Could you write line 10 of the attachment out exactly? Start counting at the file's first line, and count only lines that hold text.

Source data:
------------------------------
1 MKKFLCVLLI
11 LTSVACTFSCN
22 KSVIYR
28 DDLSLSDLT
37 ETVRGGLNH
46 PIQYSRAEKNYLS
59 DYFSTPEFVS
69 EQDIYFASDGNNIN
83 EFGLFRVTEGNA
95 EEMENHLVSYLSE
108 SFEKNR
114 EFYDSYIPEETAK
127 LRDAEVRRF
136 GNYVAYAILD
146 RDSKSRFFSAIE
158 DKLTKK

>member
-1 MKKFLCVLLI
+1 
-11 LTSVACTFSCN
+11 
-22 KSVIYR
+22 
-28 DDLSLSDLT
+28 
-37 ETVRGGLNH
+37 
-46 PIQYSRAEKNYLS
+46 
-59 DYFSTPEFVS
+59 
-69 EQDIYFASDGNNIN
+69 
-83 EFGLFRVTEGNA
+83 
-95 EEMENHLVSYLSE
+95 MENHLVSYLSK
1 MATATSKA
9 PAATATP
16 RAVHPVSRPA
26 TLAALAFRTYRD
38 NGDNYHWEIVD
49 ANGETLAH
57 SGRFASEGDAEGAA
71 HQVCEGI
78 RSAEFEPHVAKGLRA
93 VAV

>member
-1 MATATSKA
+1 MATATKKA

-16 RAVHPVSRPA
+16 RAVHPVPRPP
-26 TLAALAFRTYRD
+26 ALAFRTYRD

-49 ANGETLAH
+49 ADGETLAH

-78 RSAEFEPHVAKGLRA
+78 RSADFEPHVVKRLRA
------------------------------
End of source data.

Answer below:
95 EEMENHLVSYLSE